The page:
Over the next twenty years, publishing houses in Canada would bring to market thirty-five Canadian-themed books by Woodcock in the areas of history, literary and social criticism; fourteen volumes in the genres of poetry, drama, letters and memoirs; and many more books edited or introduced by him. These publishers included Anansi, Black Moss, Douglas & McIntyre, ECW, Fiddlehead, Fitzhenry & Whiteside, Golden Dog, Harbour, Hurtig, McClelland & Stewart, Oolichan Books, the Toronto branch of Oxford University Press, Quadrant Editions, Talonbooks, and Quarry Press. At home, Woodcock’s reputation was cemented as a major Canadian writer and leading critic of Canadian literature and society.
During this same period (1971-92) foreign publishers, in particular Faber & Faber in London and various presses in New York, published twelve Woodcock books without explicitly-Canadian orientation in the areas of history, travel, biography, and political theory. These titles, both unpublicized and difficult to find in Canada, preserved Woodcock’s reputation in England and the United States as the author of travelogues on the Americas and especially Asia; the world’s foremost living theorist and historian of the anarchist movement; and the acclaimed critical biographer of his London contemporaries.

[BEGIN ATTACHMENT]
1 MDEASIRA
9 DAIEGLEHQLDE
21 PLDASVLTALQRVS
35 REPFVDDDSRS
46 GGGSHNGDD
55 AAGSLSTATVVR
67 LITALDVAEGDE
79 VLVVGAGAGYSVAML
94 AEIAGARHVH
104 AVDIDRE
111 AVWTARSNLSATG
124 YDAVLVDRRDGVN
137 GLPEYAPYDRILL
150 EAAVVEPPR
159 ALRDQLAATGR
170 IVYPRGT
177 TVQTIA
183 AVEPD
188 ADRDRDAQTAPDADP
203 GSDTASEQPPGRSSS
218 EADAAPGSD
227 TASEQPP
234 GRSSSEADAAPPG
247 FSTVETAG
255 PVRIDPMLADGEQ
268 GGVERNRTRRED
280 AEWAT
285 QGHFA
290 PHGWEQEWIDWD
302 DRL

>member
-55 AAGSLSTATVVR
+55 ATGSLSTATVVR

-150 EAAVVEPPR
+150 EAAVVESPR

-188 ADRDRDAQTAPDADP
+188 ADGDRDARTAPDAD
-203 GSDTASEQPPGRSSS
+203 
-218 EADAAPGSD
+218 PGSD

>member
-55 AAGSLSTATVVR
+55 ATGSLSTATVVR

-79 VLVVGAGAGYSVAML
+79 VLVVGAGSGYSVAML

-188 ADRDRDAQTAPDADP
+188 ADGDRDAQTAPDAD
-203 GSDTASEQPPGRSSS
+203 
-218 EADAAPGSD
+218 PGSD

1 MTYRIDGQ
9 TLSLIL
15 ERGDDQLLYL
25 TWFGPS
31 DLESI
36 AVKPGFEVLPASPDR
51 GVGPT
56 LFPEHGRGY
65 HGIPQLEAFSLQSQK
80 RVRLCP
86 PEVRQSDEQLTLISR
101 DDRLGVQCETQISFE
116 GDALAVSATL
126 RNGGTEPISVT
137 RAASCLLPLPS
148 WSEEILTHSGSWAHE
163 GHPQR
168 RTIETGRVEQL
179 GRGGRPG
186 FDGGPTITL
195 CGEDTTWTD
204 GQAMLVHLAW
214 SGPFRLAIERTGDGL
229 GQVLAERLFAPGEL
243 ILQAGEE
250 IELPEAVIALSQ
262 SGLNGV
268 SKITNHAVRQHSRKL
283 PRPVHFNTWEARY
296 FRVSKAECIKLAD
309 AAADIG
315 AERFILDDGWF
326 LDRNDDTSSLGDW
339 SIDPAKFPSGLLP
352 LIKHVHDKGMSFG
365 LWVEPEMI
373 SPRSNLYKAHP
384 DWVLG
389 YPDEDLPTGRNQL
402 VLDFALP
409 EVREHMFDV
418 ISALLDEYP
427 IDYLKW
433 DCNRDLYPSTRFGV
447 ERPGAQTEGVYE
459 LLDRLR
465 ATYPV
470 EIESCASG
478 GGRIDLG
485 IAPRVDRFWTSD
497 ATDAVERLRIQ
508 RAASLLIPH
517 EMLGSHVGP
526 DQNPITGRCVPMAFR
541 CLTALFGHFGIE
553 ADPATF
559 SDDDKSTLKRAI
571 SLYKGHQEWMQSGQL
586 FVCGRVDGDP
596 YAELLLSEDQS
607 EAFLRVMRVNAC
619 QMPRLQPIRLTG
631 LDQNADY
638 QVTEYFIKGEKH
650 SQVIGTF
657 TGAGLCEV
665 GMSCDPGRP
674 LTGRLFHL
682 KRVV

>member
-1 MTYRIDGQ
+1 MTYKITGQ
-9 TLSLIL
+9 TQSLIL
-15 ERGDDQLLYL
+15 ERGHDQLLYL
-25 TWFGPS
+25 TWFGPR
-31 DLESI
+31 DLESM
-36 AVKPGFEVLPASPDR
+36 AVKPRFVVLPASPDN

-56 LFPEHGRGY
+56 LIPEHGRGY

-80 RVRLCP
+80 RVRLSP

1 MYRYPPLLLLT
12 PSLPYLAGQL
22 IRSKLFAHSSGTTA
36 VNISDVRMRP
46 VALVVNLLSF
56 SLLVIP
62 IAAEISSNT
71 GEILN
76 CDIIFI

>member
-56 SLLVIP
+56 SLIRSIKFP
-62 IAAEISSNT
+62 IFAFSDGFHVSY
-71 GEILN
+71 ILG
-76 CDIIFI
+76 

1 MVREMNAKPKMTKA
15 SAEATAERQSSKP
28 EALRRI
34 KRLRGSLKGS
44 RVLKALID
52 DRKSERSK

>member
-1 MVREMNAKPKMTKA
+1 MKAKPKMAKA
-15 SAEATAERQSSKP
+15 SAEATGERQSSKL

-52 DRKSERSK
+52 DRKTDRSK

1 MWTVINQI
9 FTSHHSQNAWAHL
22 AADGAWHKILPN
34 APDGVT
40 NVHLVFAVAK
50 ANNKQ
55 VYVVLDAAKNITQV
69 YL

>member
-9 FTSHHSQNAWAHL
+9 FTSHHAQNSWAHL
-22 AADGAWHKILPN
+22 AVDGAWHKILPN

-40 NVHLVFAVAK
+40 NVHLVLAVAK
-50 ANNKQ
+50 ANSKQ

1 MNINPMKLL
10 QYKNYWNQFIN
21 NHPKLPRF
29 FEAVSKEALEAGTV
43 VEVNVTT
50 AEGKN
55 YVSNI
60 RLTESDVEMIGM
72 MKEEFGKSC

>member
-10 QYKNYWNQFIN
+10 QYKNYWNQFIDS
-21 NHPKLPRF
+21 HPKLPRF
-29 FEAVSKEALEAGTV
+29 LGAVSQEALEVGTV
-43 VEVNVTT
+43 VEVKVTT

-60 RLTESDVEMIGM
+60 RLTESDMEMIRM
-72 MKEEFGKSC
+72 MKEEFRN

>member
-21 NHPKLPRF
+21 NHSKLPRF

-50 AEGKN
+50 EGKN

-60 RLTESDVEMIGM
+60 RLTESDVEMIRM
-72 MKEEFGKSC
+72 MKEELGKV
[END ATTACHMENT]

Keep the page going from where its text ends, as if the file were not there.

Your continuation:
Writers for Canadian Literature and those reviewed by Woodcock were generally unacquainted with his international reputation. In 1974, friend and colleague Margaret Atwood asked, “Do you know Herbert Read’s very peculiar book the Green Child?” unaware that Woodcock had been commissioned by Faber to write the critical study Herbert Read: The Stream and the Source (1972), which devotes an entire chapter to this remarkable novel. In stark contrast to the great interest and positive reviews Woodcock’s book on Read received in London, that same year Toronto’s New Press published The Rejection of Politics, an important collection of essays with broad philosophical, political, and literary import. In the shuffle of New Press becoming a subsidiary of General Publishing, the book was not promoted and became among the least known and least profitable of Woodcock’s works. While disappointed with the outcome of publishing such a book in Canada, in the twenty years to follow Woodcock would increasingly find domestic publishers for his works of international relevance, publishing eleven such books in total, and broadening his Canadian literary reputation in so doing.
Publishing different sorts of books in different countries helped make Woodcock’s varied intellectual interests appear unrelated for decades. It has been left to current scholars to determine what role Woodcock’s preoccupations with Asia, anarchism, and his London literary scene played in the specific and unparalleled influence he had upon the development of Canadian literature during the sixties and seventies.
Fetherling, George. The Gentle Anarchist: a Life of George Woodcock. Vancouver: Douglas & McIntyre, 1998.
Martin, Carol. “Canadian Travel Writing and George Woodcock.” Canadian Literature. http://www.canlit.ca/woodcock.php?page=essays&essay=11
New, W.H. “George Woodcock, Canadian Critic.” Canadian Literature. http://www.canlit.ca/woodcock.php?page=essays&essay=12
The Complete Record of George Woodcock:[scheduled to launch late 2009]: www.georgewoodcock.ca